[Date Prev][Date Next][Thread Prev][Thread Next][Date Index][Thread Index]
Thanks for your comments!
Robert Story wrote:
> At 10:26 AM -0700 4/19/01, Lauren Heintz wrote:
> >3.1. RowState
> > In addition, unlike RowStatus, it is permissible to explicitly set
> > RowState objects to the NotReady state as a crude means of allowing
> > traditional SetRequests to delete the row.
> If this is the sole purpose of the NotReady state, then I think at the very
> least we should rename it to avoid confusion.
It's not the sole purpose. NotReady is meant to convey that the row
is not a fully constructed object AND does not qualify to be made active
AND also that it is subject to automatically timing out (being deleted).
NotInService is meant to convey the row represents a fully instantiated
object whose state is inactive and which may not timeout (as per
TC semantics). In any case, I don't have a problem with changing the
TC/state names. One of the known issues suggests an alternative:
RowLock (Undefined, Unlocked, Locked), but I think that has worse
Or how about: RowState (Undefined, Inactive, Active)?
Other specific suggestions are welcome!
> > in the request. A CreateRow request by convention contains an
> > implicit operand (i.e. varbind) to set a corresponding RowState
> > object (if any) to the Active value.
> I don't think that the protocol should make assumptions about default
> states. If the MIB designer wants a row to default to being active (or
> inactive), they can specify the initial values using DEFVAL.
You can provide a DEFVAL for RowState, but I think the only value that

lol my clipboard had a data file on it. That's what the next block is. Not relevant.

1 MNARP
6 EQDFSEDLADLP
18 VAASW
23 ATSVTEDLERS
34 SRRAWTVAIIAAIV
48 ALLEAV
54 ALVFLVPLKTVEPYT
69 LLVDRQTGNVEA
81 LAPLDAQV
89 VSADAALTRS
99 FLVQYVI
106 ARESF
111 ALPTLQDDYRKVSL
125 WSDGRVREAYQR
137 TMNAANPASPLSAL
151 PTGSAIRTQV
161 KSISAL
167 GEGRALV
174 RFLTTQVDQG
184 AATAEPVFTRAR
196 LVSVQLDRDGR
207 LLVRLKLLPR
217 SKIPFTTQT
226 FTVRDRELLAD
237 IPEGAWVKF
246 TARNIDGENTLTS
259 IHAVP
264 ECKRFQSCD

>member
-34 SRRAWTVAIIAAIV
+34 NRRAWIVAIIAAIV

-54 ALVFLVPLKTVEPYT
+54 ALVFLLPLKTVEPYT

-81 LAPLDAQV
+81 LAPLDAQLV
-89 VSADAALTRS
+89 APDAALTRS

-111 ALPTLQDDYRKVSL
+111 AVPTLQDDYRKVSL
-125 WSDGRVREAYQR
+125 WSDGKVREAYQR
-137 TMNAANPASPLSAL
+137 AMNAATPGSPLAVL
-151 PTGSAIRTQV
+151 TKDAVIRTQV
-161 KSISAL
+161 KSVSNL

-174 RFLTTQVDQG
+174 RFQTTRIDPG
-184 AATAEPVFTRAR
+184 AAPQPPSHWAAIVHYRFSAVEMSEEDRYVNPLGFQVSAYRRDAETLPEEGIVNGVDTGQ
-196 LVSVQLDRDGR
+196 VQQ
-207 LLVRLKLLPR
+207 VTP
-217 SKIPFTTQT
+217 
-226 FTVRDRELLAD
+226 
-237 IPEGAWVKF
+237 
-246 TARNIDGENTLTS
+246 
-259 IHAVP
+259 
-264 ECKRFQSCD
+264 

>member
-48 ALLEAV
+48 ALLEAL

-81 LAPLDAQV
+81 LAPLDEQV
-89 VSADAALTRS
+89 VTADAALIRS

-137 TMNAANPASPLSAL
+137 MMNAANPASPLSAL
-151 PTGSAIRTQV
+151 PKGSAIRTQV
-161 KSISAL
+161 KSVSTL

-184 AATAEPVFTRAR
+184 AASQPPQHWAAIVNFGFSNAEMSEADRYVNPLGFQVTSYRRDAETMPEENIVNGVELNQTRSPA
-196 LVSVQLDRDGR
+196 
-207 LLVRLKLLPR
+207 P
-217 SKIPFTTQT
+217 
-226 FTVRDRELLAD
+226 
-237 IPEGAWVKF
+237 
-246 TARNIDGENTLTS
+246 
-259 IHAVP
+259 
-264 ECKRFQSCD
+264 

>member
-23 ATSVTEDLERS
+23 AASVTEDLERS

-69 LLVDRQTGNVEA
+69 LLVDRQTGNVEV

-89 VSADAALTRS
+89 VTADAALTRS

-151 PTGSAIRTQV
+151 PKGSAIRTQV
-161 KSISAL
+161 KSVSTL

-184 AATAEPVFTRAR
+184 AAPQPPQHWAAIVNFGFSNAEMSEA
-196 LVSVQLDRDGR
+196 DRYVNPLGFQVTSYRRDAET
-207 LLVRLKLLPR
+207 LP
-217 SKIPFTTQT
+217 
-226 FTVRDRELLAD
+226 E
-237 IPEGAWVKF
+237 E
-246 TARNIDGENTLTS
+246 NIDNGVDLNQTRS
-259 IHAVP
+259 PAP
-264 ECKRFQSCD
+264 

possibly even makes sense to have in a RowState DEFVAL is Active,
since the other two (NotInService, NotReady) would be hints that would
be guaranteed to be ignored because of the fundamental semantics that
RowState MUST abide by. So, if Active is the only possibly useful value
as a DEFVAL, that means it can be implicit, which is why I've proposed
the above behavior in order to allow smaller PDUs to be used to create
and activate rows. This behavior rewards the overwhelmingly typical
**desire** to create/activate rows in one PDU, if possible, but does
not penalize anyone when that can't be done. Also, the protocol is not
providing a defval simply because we allow an implicit RowState=active
in a CreateRow request. The user controls whether it's there or not
thus, it's the user that's providing the defval, if you want to call it
> >3.2.1. The rowIdentifier
> > In this example, a simplified notation is used to help illustrate how
> > a rowOp (the two middle ones in this case) uses the inheritance OID
> > to minimize PDU size. This example shows four rowOps, each comprised
> > of one rowIdentifier and one operand (op):
> > [<foo><op>] [<1.0><op>] [<1.0><op>] [<fum><op>]
> > The following is logically identical to the preceding example (though
> > it forms a larger PDU):
> > [<foo><op>] [<foo><op>] [<foo><op>] [<fum><op>]
> What about the case where <fum> AUGMENTS <foo>? :)
I don't see that as a problem. That's one reason we
have to support multiple rowOps in the same PDU. Am I
missing your point?